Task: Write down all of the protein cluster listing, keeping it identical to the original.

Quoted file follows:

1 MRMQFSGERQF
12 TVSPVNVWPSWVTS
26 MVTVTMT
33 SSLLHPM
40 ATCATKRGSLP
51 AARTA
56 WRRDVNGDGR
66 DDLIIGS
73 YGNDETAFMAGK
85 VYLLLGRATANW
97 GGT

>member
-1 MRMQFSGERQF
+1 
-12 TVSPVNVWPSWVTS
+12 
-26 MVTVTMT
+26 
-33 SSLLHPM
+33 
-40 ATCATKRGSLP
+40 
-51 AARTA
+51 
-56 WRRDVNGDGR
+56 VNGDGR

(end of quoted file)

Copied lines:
1 MRMQFSGERQF
12 TVSPVNVWPSWVTS
26 MVTVTMT
33 SSLLHPM
40 ATCATKRGSLP
51 AARTA
56 WRRDVNGDGR
66 DDLIIGS
73 YGNDETAFMAGK
85 VYLLLGRATANW
97 GGT

>member
-1 MRMQFSGERQF
+1 
-12 TVSPVNVWPSWVTS
+12 
-26 MVTVTMT
+26 
-33 SSLLHPM
+33 
-40 ATCATKRGSLP
+40 
-51 AARTA
+51 
-56 WRRDVNGDGR
+56 VNGDGR